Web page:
You may have noticed that I didn’t include celery in my list of ingredients. That’s just me. I’m a fan of celery, but I don’t think its taste is right for this meal. Feel free to add celery to this recipe if you’d like though. It’s not going to hurt it.
For your vegetables, there is really no rule on the vegetable mix ratio, so go ahead and add what you would like in here. I personally like an even mix of vegetables. If you like more potato than other vegetables, go for it! The only thing that I would recommend is that you keep your vegetables large. You will be cooking this for a long period of time, so having bigger vegetables in the mix will help with things not falling apart (like the potatoes). I recommend cutting your potatoes in 1 to 1 ½ inch cubes. Carrots cut into 1 -1 ½ inch lengths (or using a bag of baby carrots). For the mushrooms, I buy the medium sized mushroom pack and keep the mushrooms themselves whole.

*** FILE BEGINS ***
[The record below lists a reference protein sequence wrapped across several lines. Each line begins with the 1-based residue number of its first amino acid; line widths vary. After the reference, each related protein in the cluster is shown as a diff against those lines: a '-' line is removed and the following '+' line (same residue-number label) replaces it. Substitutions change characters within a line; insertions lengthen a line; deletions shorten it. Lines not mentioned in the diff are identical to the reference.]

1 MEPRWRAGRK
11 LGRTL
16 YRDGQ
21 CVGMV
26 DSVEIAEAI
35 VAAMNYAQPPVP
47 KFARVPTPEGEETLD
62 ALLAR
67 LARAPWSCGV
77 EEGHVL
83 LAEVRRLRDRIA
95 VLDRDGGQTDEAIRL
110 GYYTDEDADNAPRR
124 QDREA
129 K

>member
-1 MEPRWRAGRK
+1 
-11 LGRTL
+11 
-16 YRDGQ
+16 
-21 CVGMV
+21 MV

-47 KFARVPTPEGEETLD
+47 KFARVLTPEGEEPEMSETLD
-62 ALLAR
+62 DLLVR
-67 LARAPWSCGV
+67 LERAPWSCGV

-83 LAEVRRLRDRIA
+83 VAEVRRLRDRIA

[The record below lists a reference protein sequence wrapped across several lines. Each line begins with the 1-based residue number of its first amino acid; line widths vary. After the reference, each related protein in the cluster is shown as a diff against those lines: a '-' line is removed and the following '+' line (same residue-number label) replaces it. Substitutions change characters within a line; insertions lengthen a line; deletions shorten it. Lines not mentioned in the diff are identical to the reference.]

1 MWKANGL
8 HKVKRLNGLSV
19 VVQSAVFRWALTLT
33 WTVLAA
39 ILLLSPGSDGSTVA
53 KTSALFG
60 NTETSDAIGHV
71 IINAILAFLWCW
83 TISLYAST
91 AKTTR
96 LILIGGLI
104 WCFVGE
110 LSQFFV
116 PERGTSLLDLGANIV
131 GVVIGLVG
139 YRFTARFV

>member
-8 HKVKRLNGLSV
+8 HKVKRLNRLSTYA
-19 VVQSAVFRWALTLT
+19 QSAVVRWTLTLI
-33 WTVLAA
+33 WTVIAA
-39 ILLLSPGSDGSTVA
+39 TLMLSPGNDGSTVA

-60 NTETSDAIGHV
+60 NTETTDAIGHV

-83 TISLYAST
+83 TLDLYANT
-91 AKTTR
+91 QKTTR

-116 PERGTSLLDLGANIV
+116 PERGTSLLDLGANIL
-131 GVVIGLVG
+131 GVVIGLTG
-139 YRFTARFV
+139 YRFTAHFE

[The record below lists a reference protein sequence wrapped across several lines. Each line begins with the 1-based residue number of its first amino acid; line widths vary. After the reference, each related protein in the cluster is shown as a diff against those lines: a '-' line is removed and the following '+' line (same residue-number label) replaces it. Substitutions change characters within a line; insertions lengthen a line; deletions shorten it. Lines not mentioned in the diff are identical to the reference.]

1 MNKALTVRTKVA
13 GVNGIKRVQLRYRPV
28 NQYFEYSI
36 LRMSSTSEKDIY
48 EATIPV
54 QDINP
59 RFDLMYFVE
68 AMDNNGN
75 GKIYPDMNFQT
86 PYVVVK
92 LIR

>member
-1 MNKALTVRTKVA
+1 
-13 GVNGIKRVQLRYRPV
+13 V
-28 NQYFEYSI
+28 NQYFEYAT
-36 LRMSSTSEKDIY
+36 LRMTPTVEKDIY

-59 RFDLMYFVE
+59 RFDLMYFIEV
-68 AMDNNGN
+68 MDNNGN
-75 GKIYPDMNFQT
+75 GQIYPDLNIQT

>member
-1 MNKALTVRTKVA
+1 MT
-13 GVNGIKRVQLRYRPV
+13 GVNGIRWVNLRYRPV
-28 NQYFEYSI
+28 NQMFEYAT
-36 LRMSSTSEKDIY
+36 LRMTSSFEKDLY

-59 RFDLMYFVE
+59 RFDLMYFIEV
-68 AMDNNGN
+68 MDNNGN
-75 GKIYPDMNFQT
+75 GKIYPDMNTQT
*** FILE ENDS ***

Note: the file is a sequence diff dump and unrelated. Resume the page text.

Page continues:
Browning Your Roast:
Once your roast is at room temperature, you will want to pepper it (about 1/2 – 1 tsp per side) and then dust it with all purpose flour. In the pot (or skillet) you used earlier, crank that burner to high. You are looking to get a good sear to your roast which helps lock in flavor and moisture. Sear every side of the roast, including the fat side. You are looking for a medium to dark brown sear. I recommend pulling your roast off after each side and waiting for a couple minutes to help get your pan back up to a good searing temperature.
Adding Everything Together: